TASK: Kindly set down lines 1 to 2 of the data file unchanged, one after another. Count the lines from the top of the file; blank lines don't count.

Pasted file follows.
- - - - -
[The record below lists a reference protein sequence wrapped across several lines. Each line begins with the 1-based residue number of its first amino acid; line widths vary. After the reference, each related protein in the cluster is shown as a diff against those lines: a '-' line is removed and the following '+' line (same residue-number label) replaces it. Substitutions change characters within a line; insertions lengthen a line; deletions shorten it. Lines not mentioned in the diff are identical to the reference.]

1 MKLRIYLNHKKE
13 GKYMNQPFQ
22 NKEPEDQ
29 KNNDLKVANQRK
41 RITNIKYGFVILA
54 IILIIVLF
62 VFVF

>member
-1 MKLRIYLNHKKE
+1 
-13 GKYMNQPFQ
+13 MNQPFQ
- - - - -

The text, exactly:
[The record below lists a reference protein sequence wrapped across several lines. Each line begins with the 1-based residue number of its first amino acid; line widths vary. After the reference, each related protein in the cluster is shown as a diff against those lines: a '-' line is removed and the following '+' line (same residue-number label) replaces it. Substitutions change characters within a line; insertions lengthen a line; deletions shorten it. Lines not mentioned in the diff are identical to the reference.]

1 MKLRIYLNHKKE